MD: So it’s important to combine the exercises from all the chapters in the DVD.

Benny: Right. These are all things you can do with your own repertoire. It’s not restricted to specific exercises, like the paradiddle. You’ll find yourself on the drumset doing what you always do and then thinking, Maybe I should put my shoulders back, or Where is the subdivision? These things will come to mind after you’re alerted to them, and they’ll inevitably change what you’re doing. But it does work best to focus on one element at a time and then combine them.

MD: The most deceptively difficult exercises in the DVD are in the mind chapter, where you talk about pressing an imaginary mute or solo button to isolate what each limb is playing. How do those exercises improve your groove?

Benny: First off, it’s a very practical independence exercise. It’s important to remember that independence exercises don’t have to sound like you’re throwing the drumset down the stairs. [laughs] Independence is also being able to change the dynamic of the hi-hat pattern without affecting the rest of the groove. Many people think they can do that, but then the snare changes a little bit and the groove isn’t sounding exactly how you want. So it’s important to have the ability to do that.

But when talking about the mind aspect of groove, because we deal with muscle memory, we often do things on autopilot. Sometimes that’s great, but if something about the groove isn’t right, you need the ability to put yourself back in the driver’s seat and listen to how the ghost notes are interacting with the hi-hat, for example, so you can make adjustments.

Ask someone to play the beat to the Toto song “Rosanna,” but have them leave out every second ghost note. There are fewer notes, so it should be easier, right? It’s not, because your muscle memory has the entire thing saved as one piece of information. When you try to change it, it suddenly becomes a whole new thing. So to really become flexible with what you’re playing is very handy, and the first step to get that is to be able to listen to and isolate the parts one at a time.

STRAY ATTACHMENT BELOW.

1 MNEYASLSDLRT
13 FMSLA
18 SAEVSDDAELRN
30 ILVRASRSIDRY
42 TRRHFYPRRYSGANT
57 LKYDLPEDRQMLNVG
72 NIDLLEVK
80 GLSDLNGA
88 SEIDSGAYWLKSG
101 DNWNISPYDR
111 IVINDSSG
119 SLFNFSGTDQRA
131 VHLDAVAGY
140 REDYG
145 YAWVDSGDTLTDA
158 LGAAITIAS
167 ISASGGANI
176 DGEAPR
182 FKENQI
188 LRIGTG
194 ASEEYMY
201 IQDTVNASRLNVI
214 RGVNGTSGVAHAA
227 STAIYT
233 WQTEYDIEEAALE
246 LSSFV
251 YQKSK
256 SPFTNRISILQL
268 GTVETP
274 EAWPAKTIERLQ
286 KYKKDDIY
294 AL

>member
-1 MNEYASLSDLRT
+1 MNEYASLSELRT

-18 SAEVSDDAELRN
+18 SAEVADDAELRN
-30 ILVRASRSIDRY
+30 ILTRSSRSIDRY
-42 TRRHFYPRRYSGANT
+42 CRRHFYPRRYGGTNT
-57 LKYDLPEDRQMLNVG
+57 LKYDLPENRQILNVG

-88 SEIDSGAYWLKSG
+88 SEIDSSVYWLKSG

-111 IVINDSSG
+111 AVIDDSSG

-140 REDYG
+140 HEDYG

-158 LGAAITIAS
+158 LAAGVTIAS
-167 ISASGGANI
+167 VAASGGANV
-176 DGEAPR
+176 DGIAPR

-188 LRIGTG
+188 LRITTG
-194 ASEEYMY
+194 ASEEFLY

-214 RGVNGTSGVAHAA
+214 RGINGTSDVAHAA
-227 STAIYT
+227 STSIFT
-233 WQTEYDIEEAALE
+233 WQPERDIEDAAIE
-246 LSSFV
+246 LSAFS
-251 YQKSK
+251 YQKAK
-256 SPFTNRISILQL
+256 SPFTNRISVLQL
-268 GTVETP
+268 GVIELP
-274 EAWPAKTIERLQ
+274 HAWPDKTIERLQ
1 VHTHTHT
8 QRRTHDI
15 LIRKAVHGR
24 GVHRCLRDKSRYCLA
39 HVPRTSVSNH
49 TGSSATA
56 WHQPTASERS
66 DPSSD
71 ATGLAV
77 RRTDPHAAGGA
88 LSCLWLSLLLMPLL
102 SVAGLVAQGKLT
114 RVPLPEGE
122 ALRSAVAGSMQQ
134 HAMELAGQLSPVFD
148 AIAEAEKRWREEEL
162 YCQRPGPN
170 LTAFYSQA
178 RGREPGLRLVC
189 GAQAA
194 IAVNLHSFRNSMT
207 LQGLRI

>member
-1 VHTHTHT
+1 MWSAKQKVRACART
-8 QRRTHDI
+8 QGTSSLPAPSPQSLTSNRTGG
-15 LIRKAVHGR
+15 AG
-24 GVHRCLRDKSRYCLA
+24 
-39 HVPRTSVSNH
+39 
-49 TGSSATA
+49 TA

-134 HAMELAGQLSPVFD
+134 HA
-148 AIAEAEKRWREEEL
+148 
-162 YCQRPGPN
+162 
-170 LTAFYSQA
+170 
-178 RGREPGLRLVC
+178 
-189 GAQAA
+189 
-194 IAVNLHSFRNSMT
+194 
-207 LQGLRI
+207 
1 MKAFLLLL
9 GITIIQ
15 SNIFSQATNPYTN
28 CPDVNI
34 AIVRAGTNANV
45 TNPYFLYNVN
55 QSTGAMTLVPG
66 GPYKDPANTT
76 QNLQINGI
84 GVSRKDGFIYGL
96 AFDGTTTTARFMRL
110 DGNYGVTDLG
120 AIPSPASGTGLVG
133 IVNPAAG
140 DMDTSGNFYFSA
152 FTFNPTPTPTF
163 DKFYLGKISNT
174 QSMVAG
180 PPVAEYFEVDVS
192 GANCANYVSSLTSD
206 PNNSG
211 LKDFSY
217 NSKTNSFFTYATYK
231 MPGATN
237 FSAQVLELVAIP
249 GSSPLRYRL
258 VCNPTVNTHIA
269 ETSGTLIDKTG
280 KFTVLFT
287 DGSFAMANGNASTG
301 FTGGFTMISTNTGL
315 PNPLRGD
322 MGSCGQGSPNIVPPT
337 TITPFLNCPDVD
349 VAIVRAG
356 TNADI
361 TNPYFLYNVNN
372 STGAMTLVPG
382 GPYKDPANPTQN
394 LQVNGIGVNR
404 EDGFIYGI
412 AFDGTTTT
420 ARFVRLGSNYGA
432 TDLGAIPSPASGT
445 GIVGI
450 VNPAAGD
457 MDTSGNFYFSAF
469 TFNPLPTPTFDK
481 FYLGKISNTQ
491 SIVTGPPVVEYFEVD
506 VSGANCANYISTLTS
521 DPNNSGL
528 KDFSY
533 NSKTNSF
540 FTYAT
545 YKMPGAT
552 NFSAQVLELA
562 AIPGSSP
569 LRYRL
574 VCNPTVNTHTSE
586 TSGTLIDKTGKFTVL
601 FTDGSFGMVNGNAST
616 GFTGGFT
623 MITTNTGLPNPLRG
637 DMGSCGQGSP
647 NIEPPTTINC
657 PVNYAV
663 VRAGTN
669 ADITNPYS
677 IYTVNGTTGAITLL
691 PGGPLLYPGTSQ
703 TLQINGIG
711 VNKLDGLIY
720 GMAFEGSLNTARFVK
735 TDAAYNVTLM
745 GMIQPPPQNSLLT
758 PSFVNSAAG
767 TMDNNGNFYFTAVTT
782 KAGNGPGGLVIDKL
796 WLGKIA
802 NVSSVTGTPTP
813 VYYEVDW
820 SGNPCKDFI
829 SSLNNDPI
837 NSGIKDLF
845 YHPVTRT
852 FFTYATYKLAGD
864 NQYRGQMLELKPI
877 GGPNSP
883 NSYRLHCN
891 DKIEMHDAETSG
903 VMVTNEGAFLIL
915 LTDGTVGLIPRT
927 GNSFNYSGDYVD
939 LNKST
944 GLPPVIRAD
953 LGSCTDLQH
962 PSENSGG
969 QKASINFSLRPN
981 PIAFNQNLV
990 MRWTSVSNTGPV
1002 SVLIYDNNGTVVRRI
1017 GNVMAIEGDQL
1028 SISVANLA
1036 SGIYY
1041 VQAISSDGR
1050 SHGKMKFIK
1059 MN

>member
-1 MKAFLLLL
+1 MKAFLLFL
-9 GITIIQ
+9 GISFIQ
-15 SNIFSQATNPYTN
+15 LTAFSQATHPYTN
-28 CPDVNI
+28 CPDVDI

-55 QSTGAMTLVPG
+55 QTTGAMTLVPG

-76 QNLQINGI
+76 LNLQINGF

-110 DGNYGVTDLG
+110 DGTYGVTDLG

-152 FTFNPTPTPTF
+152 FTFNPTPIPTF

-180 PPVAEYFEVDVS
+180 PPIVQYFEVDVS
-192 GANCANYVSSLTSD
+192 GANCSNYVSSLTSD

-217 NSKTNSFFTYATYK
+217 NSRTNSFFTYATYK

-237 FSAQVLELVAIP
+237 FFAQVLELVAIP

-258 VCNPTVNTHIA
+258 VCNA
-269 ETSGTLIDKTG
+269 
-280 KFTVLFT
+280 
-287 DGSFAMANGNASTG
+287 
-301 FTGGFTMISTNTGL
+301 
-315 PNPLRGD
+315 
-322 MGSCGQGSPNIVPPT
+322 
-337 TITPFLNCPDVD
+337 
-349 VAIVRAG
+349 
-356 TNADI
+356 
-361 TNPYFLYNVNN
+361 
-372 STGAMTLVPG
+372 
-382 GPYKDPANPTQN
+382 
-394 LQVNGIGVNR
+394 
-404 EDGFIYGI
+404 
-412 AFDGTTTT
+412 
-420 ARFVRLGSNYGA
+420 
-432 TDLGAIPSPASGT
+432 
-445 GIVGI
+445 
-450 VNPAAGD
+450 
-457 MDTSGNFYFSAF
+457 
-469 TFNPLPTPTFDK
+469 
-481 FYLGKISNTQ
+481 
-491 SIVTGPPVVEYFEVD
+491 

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MD: You conclude the mind chapter by talking about being able to run through an entire song mentally. How does that improve your groove?

Benny: Your musicianship and your groove happen in the now. But most of us think about things that are coming up in a few bars, or we get distracted by something we messed up that’s already passed. So who’s really playing at that moment? You’re not able to put everything you have into it, because you’re worried about the form, which takes a lot away from your psychological bandwidth to be able to groove and
to be emotionally present in the moment. If you’re able to sing through the entire set list of your band, your psychological bandwidth opens up so you can play to your fullest potential.

That’s why some people sound great in the practice room but don’t sound so great on the bandstand. That happens because different things grab your attention. Maybe the bass player is looking at you weird, or there’s a water bottle falling over, or the monitor sound is bad…. You have all of these other things taking over your focus, so you don’t have all of your capabilities available to do what you could do in the practice room. It’s important to pay attention to everything else on the bandstand, but you need preparation for that. One way is to really know the form of what you’re playing.

MD: It comes down to knowing the repertoire on an instinctual level.

Benny: It’s a matter of: What do you need your capabilities for most in that moment? If you’re unsure of the form, your resources will go down and your groove will suffer. Also, it sets you up for a more musical way of playing, rather than thinking about slipping in more ghost notes or whatever. You get out of the drummer mentality and into the musician state because you’re focused on arranging the song and pacing yourself to convey the right emotions, which is basically our job.


Greb’s Moving Parts Setup

Drums: Sonor SQ2 Vintage Beech in white pearl finish

A. 5.75×13 Benny Greb signature snare

B. 8×10 tom

C. 16×16 floor tom

D. 17×20 bass drum

Cymbals: Meinl

1. 8″ Classics Bell (bottom) and 8″ Byzance Dark splash (top)

2. 14″ Byzance Vintage Sand hi-hats over Generation X Filter China

3. 18″ Byzance Vintage Sand Thin crash over 14″ Generation X Trash Hat bottom

4. 8″ Classics Bell (bottom) and 8″ Byzance Dark splash (inverted on top)

5. 20″ Byzance Vintage Sand ride

6. 16″ Byzance Vintage Trash crashes used as hi-hats (with hi-hat tambourine resting on top)

7. 22″ Byzance Vintage Sand crash/ride (with rivets)

Heads: Remo Coated Ambassador snare batters, Coated Emperor tom batters and Coated Ambassador bottoms, and Renaissance Powerstroke 3 bass drum batter and Fiberskyn P3 Drumsigns.com custom logo front head

Hardware: Sonor 600 series stands and Giant Step pedals

Sticks: Promark 5BG Benny Greb signature model

Percussion: Meinl shekere, shakers, and tambourine